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Home test kits detect dangerous carbon monoxide

Question: I've made my home more energy efficient and I'm concerned about carbon monoxide (CO) gas poisoning. I've heard that symptoms often are mistaken for the flu. How can I check my home? T.Z.

Answer: Carbon monoxide is an odorless, colorless, tasteless gas that kills thousands of people each year, many in their sleep. It is estimated that many thousands more suffer short- and long-term health problems from low-concentration CO gas poisoning without realizing the cause.

Many of the initial CO gas poisoning symptoms are similar to flu symptoms _ persistent headaches, sleepiness, lack of energy, nausea, weakness, reddening of face, red or burning eyes, shortness of breath, etc. Consult your physician if you have these symptoms.

In any house, especially a newer airtight one, it is a good idea to continually monitor the CO gas level. The level of CO gas in your home can vary.

With incomplete combustion, any fuel-burning appliance in your home _ gas range, furnace, water heater, fireplace _ can produce CO gas in high enough levels to cause death. People die each year from using the oven in their gas ranges to help heat their homes.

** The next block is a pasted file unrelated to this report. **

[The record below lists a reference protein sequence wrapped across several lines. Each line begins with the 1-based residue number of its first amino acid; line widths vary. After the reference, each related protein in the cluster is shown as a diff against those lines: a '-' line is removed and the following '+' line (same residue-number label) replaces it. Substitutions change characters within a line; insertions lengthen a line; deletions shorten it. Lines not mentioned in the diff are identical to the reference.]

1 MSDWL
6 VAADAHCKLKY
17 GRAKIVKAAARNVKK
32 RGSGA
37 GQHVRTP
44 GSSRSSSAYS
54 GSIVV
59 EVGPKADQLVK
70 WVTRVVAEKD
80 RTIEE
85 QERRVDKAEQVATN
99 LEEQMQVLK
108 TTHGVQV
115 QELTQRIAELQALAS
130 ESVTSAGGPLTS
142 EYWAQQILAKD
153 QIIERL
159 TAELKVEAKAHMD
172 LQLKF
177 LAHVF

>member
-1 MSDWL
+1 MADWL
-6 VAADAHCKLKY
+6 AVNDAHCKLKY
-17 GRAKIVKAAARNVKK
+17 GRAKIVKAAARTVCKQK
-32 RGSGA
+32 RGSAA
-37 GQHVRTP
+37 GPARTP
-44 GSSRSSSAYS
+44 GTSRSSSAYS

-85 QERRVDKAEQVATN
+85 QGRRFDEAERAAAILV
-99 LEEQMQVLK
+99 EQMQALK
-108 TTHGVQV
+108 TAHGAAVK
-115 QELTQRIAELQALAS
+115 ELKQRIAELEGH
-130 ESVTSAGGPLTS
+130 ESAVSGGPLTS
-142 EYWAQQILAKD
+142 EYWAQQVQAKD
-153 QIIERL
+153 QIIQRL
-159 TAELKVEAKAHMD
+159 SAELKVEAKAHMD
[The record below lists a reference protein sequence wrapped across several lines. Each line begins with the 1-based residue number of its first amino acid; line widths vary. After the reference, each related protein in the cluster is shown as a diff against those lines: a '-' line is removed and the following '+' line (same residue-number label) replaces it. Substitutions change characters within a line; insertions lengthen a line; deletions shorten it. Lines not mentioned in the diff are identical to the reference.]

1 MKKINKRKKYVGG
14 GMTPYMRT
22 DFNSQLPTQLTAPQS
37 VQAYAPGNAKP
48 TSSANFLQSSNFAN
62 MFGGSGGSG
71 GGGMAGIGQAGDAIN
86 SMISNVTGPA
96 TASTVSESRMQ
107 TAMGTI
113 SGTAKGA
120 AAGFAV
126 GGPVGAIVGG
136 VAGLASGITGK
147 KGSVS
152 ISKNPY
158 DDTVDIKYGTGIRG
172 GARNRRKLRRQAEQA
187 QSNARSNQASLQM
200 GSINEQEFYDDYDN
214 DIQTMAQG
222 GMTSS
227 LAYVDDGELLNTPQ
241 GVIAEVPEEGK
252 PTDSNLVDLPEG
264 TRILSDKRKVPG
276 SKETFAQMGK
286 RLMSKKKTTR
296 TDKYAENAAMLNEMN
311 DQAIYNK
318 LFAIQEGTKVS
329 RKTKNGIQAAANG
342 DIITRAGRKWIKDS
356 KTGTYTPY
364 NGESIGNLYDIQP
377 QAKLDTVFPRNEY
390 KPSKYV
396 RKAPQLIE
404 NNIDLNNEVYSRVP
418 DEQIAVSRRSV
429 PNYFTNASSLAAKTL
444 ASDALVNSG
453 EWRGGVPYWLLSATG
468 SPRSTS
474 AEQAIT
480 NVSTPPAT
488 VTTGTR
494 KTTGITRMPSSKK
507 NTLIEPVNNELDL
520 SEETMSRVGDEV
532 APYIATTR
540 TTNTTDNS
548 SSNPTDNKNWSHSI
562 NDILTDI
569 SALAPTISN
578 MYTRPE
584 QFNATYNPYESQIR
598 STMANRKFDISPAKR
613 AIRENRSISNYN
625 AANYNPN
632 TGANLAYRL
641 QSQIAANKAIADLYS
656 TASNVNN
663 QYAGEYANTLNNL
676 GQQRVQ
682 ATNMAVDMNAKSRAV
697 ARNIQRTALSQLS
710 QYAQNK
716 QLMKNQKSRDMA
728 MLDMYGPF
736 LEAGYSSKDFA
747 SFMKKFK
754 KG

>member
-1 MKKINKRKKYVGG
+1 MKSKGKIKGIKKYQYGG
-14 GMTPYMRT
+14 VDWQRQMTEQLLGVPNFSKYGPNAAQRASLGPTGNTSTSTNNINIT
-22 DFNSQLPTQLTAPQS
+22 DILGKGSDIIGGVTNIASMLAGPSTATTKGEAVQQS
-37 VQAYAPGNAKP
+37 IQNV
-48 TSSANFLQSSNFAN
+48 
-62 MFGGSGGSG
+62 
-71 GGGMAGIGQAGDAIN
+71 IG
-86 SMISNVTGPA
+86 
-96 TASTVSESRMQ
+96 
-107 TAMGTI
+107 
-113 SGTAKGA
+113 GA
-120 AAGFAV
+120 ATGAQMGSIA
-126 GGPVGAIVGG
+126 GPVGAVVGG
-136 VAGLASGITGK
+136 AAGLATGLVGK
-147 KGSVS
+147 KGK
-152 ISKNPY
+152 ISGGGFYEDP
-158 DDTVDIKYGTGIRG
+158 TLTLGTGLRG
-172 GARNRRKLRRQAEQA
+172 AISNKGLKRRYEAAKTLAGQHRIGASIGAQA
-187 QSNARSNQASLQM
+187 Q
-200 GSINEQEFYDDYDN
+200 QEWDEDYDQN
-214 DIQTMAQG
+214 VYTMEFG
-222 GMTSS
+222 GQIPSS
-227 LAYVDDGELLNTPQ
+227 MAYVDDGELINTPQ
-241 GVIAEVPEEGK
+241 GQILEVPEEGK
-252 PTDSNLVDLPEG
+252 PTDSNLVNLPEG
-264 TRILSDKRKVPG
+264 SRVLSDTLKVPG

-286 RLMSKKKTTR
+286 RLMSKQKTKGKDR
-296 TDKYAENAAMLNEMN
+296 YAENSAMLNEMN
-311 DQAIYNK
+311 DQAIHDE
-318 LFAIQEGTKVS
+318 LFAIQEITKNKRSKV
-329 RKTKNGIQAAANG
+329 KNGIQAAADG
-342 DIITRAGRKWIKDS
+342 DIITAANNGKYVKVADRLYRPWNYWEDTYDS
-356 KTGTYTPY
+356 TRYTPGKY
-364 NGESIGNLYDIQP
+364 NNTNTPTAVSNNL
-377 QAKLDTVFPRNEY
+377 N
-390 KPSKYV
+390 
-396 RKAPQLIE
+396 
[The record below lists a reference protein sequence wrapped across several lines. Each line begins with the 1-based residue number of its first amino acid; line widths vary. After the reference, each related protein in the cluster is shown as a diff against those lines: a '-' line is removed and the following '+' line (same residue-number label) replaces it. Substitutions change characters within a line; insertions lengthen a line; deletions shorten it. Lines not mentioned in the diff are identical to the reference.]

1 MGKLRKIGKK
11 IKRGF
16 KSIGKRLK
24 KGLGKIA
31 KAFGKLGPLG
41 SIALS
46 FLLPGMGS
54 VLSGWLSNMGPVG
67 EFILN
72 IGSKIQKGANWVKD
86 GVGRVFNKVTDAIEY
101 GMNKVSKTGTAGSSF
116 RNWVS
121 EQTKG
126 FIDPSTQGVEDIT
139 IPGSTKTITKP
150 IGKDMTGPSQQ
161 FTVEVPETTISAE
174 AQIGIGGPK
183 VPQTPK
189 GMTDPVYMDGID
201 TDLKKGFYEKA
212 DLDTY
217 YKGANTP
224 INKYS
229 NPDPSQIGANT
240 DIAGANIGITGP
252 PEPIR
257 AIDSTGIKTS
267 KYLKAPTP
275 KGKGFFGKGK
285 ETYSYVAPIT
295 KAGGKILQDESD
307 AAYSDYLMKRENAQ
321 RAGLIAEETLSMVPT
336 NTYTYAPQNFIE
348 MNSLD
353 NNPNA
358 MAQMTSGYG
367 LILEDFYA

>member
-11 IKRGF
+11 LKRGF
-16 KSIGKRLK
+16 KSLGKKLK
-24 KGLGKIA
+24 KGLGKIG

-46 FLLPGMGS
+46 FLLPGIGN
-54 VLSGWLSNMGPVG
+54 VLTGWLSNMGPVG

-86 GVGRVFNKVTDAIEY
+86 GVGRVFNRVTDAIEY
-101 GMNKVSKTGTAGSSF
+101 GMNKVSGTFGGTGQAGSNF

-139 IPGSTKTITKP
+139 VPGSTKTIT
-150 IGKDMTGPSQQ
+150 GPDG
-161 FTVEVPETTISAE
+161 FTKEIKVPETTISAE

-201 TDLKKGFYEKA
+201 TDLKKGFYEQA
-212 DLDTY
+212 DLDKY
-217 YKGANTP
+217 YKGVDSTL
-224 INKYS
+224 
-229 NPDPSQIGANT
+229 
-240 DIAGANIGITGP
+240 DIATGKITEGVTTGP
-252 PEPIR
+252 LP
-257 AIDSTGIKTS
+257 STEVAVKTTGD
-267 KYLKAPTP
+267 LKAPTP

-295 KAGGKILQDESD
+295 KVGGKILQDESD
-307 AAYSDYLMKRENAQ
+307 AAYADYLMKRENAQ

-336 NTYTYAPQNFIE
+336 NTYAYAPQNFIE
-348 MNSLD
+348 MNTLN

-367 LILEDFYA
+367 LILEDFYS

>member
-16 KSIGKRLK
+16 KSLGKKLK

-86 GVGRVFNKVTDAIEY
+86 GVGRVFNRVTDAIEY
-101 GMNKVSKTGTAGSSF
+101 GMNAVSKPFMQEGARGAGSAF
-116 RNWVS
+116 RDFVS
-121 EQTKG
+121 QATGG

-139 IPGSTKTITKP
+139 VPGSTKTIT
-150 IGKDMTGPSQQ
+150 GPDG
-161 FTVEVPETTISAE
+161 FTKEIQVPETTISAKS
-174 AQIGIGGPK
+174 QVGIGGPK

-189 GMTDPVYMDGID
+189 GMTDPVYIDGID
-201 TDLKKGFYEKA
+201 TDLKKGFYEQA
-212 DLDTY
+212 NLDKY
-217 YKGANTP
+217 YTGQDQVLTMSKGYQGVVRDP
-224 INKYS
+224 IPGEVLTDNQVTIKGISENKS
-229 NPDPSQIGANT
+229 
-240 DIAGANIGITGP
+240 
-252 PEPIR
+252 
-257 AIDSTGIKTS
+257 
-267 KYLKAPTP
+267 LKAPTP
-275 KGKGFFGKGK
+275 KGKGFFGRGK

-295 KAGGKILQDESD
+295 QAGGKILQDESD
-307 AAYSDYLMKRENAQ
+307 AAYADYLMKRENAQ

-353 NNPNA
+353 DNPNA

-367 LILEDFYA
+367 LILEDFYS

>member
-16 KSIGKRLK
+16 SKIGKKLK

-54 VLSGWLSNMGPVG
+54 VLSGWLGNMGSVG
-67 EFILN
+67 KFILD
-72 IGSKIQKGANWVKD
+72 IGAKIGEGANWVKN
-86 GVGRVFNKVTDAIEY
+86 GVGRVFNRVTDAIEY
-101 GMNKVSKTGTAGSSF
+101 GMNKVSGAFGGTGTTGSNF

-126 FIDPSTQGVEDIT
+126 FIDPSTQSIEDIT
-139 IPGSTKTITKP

There are several types of do-it-yourself CO gas monitoring alarms you can use in your home. The simplest to use are 9-volt-battery-operated continuous sensors. These look similar to ceiling-mounted smoke alarms and make a similar loud alert tone when dangerous levels of CO gas are detected.

The battery and the inexpensive sensor cartridge usually need to be replaced once a year. You can also install 110-volt house current CO gas monitors. Some also warn of smoke and natural gas in the air.

The latest development in monitoring devices utilizes a "dose monitor" sensor. This sensor mimics the poisoning effect that CO gas has on your body. It actually absorbs and expels CO gas at the same rate as blood and sounds the alarm for an unsafe CO gas level.

A CO gas concentration of 200 PPM (parts-per-million) for two hours has a similar poisoning effect as a 400 PPM concentration for 30 minutes.

You can use inexpensive CO gas sensitive tablets. Some utilize dose monitor sensor material. These tablets change color when CO gas is present to alert you to the problem. You should mount these at several locations in your home. The refrigerator door is good spot because it is seen many times each day.

You can write for "Utility Bills update No. 230" listing addresses and phone numbers of makers of CO gas alarms and testing tablets and product information, and tips on reducing the risk of CO poisoning. Please include $1.50 and a self-addressed business-size envelope.

Write to James Dulley, St. Petersburg Times, 6906 Royalgreen Drive, Cincinnati, OH 45244.

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